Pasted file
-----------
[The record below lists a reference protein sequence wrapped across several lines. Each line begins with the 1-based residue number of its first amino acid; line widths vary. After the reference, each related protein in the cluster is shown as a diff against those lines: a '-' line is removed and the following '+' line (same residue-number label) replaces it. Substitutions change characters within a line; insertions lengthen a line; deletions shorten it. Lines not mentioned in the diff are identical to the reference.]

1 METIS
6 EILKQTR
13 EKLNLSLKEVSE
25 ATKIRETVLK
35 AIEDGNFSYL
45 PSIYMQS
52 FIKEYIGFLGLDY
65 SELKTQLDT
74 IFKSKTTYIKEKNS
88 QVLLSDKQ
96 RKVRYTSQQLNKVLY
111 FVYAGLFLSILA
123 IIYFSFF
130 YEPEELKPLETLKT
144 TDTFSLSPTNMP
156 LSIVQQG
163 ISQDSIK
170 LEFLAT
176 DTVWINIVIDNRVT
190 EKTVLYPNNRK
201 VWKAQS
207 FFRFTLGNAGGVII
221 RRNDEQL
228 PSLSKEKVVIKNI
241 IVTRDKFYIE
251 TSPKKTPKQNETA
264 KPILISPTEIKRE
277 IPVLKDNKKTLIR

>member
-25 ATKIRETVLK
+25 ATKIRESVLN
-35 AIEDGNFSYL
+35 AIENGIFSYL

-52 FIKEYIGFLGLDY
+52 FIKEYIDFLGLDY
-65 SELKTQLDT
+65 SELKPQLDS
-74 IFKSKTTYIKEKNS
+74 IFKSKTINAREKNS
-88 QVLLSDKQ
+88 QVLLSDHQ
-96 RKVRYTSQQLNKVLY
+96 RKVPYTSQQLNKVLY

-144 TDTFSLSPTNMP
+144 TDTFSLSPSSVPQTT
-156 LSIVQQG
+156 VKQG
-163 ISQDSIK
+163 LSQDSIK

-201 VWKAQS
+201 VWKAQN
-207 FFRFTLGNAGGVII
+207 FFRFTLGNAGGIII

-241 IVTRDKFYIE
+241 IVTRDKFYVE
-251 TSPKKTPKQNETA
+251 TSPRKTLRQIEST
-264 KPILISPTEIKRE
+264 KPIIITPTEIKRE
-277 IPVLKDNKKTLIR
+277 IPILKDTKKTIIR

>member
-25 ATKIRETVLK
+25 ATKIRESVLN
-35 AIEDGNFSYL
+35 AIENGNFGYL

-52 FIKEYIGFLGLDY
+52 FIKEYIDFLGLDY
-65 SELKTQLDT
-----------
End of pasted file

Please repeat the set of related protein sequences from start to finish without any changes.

[The record below lists a reference protein sequence wrapped across several lines. Each line begins with the 1-based residue number of its first amino acid; line widths vary. After the reference, each related protein in the cluster is shown as a diff against those lines: a '-' line is removed and the following '+' line (same residue-number label) replaces it. Substitutions change characters within a line; insertions lengthen a line; deletions shorten it. Lines not mentioned in the diff are identical to the reference.]

1 METIS
6 EILKQTR
13 EKLNLSLKEVSE
25 ATKIRETVLK
35 AIEDGNFSYL
45 PSIYMQS
52 FIKEYIGFLGLDY
65 SELKTQLDT
74 IFKSKTTYIKEKNS
88 QVLLSDKQ
96 RKVRYTSQQLNKVLY
111 FVYAGLFLSILA
123 IIYFSFF
130 YEPEELKPLETLKT
144 TDTFSLSPTNMP
156 LSIVQQG
163 ISQDSIK
170 LEFLAT
176 DTVWINIVIDNRVT
190 EKTVLYPNNRK
201 VWKAQS
207 FFRFTLGNAGGVII
221 RRNDEQL
228 PSLSKEKVVIKNI
241 IVTRDKFYIE
251 TSPKKTPKQNETA
264 KPILISPTEIKRE
277 IPVLKDNKKTLIR

>member
-25 ATKIRETVLK
+25 ATKIRESVLN
-35 AIEDGNFSYL
+35 AIENGIFSYL

-52 FIKEYIGFLGLDY
+52 FIKEYIDFLGLDY
-65 SELKTQLDT
+65 SELKPQLDS
-74 IFKSKTTYIKEKNS
+74 IFKSKTINAREKNS
-88 QVLLSDKQ
+88 QVLLSDHQ
-96 RKVRYTSQQLNKVLY
+96 RKVPYTSQQLNKVLY

-144 TDTFSLSPTNMP
+144 TDTFSLSPSSVPQTT
-156 LSIVQQG
+156 VKQG
-163 ISQDSIK
+163 LSQDSIK

-201 VWKAQS
+201 VWKAQN
-207 FFRFTLGNAGGVII
+207 FFRFTLGNAGGIII

-241 IVTRDKFYIE
+241 IVTRDKFYVE
-251 TSPKKTPKQNETA
+251 TSPRKTLRQIEST
-264 KPILISPTEIKRE
+264 KPIIITPTEIKRE
-277 IPVLKDNKKTLIR
+277 IPILKDTKKTIIR

>member
-25 ATKIRETVLK
+25 ATKIRESVLN
-35 AIEDGNFSYL
+35 AIENGNFGYL

-52 FIKEYIGFLGLDY
+52 FIKEYIDFLGLDY
-65 SELKTQLDT